Meet the ‘Chief’ who keeps the fleet sailingBack to archive
From rotten fish inside engines to shark bites damaging rudders and Australian cockatoos destructing masthead wind instruments, Clipper Race maintenance manager Jay Haller has seen it all.
The South African has worked on some comical mishaps as well as more serious repairs for six editions of the Clipper Race over12 years. ‘The Chief’ as he is known can always be seen with his team waiting to leap on board as soon as the boats start arriving in port.
Under fleet operation manager Rachel Dickinson, Jay leads his shore crew known as the ‘Blackhand Gang’ round the world with Greg North, Nick Hulme, Tim Freeman and Simon Johnston assisting on all kinds of technical issues.
As a child, Jay always loved tinkering with toy trucks and model boats and a career as a specialist technician beckoned.
After completing his National Service in South Africa in a medical corps, Jay did a college apprenticeship in engineering.
He then went to Antarctica for an adventure as a technician with machinery company Caterpillar, representing the South African government to help build a new research post.
It was when he started working for holiday company Sunsail in 1995 that Jay learnt to sail.
He worked as flotilla engineer and then as a skipper in Greece, Turkey and Croatia and soon fell in love with the lifestyle. He met his English wife Lynda in 1996 when she was working on a flotilla.
After a season on America’s Cup boats France 2 and France 3, Jay joined Clipper Ventures in 2002.
“Once you get onto a boat it’s addictive. No day is ever the same. I could never be stuck in an office,” he says.
“It is more of a lifestyle than a job and I have loved meeting so many like-minded people round the world.
“When a crew member sees you coming with your tool kit and know you’ll fix it, it’s a good feeling when you fault-find the problem straight away and know they will be very relieved.
“You can’t say it can’t be done. There is always a way. The crew have a certain expectation.
“The pressure is huge – more so this race than ever before.”
Jay says the Clipper 70s held up very well during their first race.
“The rudders caused a lot of problems which we quickly resolved, but there are always teething problems with new boats if you look back at the Clipper 68s.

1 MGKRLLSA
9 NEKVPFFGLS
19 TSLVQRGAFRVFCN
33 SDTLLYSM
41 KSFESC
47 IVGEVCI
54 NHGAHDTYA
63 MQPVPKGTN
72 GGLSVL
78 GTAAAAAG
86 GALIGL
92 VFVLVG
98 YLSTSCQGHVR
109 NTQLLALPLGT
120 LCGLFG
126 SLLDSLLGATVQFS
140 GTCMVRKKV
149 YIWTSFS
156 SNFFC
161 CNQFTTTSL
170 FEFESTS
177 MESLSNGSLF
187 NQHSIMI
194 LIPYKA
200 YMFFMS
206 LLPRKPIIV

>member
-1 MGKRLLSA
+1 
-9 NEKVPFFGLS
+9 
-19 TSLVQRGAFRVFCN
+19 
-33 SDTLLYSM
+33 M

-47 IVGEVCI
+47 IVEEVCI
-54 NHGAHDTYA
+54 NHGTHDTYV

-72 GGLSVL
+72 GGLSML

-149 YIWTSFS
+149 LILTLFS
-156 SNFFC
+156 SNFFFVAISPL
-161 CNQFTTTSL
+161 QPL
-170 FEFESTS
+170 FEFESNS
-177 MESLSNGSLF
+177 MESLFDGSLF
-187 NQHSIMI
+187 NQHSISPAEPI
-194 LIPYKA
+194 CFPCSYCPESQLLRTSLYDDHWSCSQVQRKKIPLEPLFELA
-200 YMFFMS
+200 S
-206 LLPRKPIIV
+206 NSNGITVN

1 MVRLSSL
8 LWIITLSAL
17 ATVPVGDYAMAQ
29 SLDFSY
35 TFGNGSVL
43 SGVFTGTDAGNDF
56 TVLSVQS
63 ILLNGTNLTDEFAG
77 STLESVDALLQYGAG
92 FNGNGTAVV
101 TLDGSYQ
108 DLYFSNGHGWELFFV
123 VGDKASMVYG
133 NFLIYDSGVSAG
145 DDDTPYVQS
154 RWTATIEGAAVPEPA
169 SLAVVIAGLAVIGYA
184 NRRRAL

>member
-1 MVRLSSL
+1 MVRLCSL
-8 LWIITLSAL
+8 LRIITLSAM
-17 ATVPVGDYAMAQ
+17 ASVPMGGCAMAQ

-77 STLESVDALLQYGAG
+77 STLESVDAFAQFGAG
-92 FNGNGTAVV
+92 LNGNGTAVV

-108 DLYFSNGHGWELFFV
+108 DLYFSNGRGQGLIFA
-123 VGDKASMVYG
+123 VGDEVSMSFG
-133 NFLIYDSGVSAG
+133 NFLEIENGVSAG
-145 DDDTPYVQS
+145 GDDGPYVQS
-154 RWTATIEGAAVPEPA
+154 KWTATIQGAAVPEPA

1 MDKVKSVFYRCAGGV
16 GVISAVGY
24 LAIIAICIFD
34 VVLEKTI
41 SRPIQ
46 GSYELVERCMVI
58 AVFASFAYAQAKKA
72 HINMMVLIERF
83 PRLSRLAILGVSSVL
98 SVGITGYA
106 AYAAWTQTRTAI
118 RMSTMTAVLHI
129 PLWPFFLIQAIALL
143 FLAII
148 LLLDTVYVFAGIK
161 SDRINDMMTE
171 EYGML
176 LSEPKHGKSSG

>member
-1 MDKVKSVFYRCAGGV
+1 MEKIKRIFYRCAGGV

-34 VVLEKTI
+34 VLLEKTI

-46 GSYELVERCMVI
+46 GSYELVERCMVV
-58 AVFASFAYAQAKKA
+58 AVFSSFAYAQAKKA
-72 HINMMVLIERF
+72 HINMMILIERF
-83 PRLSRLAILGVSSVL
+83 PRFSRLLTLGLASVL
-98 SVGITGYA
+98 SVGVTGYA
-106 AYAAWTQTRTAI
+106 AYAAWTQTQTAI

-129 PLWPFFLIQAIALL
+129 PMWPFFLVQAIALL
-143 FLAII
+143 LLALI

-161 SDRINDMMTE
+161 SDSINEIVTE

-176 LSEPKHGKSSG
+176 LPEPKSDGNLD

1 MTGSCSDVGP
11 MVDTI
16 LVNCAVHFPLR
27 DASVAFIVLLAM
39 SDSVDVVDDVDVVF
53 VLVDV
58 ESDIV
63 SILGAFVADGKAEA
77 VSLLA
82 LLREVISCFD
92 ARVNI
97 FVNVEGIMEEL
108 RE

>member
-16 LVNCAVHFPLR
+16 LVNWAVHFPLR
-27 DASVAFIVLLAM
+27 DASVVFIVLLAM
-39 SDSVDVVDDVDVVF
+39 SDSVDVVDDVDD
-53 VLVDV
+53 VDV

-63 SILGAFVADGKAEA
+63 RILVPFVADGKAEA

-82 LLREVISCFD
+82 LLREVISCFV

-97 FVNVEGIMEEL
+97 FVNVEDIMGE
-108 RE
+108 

“It was a big challenge when we had to take the keels off the Clipper 68s in the Philippines during the 2005-06 edition of the race and the whole fleet had to stay there for seven weeks.
“A boat had to be rebuilt in Cape Town in 2009-10 edition of the race after a t-boning on the start line. I was chuffed after fixing the boat quickly and all we could do was look back and laugh.
“It’s always a challenge trying to work around the corporate commitments and juggle that. You always worry they won’t be ready to sail but they have to be. We do 14 hour working days to make sure they are.”
Jay says he didn’t believe Olly Cotterell, the skipper of OneDLL, when he told him his boat’s rudder had been bitten by a shark on Race 8 to Singapore in this year’s edition.
However, on inspection, a foot and a half-long bite and even shark’s teeth were discovered - a first for Jay in his career.
He says his biggest ever challenge was during the 2002-03 edition of the race when a skipper had started the generator without doing the engine checks which pumped all the oil out. Jay got an engine flown in from the UK to Batam, Indonesia, and fitted it in 45 minutes.
During the 2009-10 Clipper Race he had to rebuild an engine after jumping on the boat 11 miles out of Singapore after the pistons went in 40 degree heat.
When not fixing things, Jay and his wife like to camp around Cornwall and will be staying in a yurt on their latest holiday.
He enjoys hiking, museums and culture, including seeing the Southampton Philharmonic Choir perform, and as a South African, loves barbecuing.
Jay remembers looking at the Whitbread round the world boats in the early nineties and adds it is very satisfying to know he is now part of the team that helps get the Clipper Race yachts round the world now.
“It’s great to see the public astounded when they see the boats and you know you are part of the team. I am very proud and love it when they ask questions. Mingling with the crew members is also a highlight.
“I have a great team around me and know I can rely on them to get on with the job at hand. We are very close outside of work as well and that is important when you are working such long hours abroad away from family.
“It is a very satisfying job and seeing so many cultures around the world has been amazing.”